NORWOOD PARK — Patricia Hobbs was walking her 29 first-grade students back to their classroom at Oriole Park Elementary School after watching them jump rope and hula hoop to raise money for the American Heart Association when she realized she was short of breath.
"I just couldn't breathe," Hobbs, 56, said, recalling the events of Valentine's Day 2011. "I thought I had pneumonia and didn't think much of it. But that night, I ended up in the emergency room."
Doctors told Hobbs her heart was only pumping half as much blood as it should, shocking the teacher who had spent more than 20 years in a variety of positions at the Norwood Park school.
"I tried to keep working, but I got weaker and weaker," said Hobbs, who has not been able to return to the classroom because of complications caused by her heart problems.
Schools that participate in the national program typically raise about $2,500, said Allison Neswold, Youth Market Director for the Midwest Affiliate of the American Heart Association.
"Oriole Park is a stellar school," Neswold said.
Hobbs said she almost cried when the school announced they had surpassed their $10,000 goal for this year's fundraiser.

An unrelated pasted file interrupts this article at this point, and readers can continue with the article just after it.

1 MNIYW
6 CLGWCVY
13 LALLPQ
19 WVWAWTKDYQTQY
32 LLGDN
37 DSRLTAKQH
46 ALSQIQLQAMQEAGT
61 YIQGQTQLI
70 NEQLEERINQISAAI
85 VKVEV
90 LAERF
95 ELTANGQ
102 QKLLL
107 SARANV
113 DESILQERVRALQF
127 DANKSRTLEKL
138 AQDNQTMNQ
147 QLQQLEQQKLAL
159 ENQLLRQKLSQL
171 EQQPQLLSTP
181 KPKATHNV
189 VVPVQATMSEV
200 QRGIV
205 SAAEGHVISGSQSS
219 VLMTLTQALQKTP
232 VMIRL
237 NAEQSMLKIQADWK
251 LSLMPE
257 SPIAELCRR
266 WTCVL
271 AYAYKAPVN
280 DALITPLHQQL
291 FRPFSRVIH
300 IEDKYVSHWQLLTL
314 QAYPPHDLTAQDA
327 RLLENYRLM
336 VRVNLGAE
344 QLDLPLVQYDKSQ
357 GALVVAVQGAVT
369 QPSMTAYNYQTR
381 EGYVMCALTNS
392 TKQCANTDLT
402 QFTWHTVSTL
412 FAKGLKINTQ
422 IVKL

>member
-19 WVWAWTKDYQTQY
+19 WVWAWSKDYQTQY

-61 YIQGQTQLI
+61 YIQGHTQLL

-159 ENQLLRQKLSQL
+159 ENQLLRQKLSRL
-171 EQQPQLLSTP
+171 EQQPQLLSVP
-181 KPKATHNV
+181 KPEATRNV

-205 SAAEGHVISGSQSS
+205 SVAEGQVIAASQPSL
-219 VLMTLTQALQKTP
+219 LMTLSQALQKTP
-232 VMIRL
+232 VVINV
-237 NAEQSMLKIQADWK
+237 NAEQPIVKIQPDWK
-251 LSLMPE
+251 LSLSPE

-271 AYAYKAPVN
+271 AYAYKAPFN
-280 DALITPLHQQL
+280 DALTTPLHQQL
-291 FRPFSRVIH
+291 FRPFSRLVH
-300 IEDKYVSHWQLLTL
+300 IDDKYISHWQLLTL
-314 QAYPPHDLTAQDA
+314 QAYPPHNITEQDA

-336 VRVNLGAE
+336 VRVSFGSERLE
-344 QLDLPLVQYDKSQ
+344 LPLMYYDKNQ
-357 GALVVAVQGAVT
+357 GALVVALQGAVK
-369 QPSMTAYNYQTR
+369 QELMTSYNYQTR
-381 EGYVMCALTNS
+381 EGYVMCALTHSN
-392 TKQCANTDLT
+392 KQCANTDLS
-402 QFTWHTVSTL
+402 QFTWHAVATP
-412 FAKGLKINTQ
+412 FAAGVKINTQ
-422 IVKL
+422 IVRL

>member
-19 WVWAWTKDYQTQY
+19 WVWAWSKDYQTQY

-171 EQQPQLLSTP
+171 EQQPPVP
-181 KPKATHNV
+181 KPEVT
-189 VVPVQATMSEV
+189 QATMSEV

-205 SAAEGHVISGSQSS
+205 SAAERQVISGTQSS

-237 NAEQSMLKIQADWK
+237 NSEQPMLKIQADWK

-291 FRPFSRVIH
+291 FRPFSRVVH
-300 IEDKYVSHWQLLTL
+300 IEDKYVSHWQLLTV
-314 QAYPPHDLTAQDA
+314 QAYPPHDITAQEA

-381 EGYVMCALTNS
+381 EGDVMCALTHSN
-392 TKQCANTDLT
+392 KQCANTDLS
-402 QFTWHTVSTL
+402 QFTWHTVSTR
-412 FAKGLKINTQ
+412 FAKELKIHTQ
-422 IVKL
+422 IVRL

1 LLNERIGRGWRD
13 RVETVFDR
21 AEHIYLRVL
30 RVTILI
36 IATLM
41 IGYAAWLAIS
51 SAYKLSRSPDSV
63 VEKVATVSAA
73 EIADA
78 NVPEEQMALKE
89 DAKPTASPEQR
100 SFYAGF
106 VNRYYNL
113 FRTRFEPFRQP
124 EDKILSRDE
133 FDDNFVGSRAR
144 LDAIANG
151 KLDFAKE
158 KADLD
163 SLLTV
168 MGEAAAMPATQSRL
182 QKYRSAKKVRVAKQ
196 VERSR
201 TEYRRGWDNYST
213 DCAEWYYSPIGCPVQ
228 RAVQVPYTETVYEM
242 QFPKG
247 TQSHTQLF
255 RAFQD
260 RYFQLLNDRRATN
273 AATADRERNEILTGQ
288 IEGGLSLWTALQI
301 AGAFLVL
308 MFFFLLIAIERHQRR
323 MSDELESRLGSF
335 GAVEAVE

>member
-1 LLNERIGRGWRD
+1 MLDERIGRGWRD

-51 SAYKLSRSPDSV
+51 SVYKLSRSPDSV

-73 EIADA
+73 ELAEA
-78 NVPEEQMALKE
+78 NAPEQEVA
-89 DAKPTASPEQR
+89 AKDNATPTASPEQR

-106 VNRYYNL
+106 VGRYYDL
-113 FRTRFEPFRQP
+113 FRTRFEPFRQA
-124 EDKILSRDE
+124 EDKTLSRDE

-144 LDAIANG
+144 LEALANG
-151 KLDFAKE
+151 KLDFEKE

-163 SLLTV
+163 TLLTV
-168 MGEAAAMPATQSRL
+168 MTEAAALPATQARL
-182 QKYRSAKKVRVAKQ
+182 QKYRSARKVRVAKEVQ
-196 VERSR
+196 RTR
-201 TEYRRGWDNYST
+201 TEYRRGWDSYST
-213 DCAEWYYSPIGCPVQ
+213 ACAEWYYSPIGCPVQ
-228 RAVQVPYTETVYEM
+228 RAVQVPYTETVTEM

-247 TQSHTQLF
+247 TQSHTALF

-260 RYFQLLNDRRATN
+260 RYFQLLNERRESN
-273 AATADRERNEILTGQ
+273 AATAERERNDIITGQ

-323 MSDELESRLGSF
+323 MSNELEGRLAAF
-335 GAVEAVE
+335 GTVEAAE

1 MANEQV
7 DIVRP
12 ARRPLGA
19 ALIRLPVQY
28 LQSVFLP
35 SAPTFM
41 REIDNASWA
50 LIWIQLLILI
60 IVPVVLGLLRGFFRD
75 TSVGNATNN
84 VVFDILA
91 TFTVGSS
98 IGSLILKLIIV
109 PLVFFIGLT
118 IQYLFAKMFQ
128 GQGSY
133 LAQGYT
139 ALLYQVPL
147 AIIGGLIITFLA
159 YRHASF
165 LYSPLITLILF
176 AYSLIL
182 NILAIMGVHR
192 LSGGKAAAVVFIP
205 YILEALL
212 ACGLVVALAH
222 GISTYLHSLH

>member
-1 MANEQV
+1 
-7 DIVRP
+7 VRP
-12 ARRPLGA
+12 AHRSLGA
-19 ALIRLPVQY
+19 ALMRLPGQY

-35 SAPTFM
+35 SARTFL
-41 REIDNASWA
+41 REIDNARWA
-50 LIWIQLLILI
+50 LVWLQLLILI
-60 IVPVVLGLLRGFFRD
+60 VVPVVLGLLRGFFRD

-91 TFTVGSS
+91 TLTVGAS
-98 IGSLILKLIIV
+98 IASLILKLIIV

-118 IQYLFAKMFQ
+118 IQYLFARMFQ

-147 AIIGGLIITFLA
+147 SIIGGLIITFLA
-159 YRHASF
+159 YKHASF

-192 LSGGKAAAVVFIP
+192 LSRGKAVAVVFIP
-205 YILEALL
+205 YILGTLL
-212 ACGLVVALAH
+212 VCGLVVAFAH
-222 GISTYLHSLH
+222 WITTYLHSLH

"This means so much for me," Hobbs said. "It is the most amazing thing. It really goes beyond words."
All 660 students participate in the two-day event held at the nearby Oriole Park field house, since all of the students won't fit in the overcrowded school's gym.
Mary Rodriguez, a physical education teacher, said the school has raised more money each year since she began organizing the fundraiser in 2007 with fellow physical education teacher Christina Bender.
"What happened to Mrs. Hobbs really brings it home to the students," Rodriguez said. "She really has a special place in our hearts."
Rodriguez encourages students to bring in pictures of friends and relatives who have suffered from heart disease, which is the No. 1 cause of death in the United States, according to the Centers for Disease Control.
"It is a good incentive for the kids," said Rodriguez, whose uncle and godfather suffered from heart disease-related illnesses. "They really do get it."
Hobbs said she still hopes to return to teaching, even though a heart transplant might be in her future.
"My heart may be a fixer-upper," Hobb said. "But Oriole Park Elementary School students put more than a Band-Aid on my heart."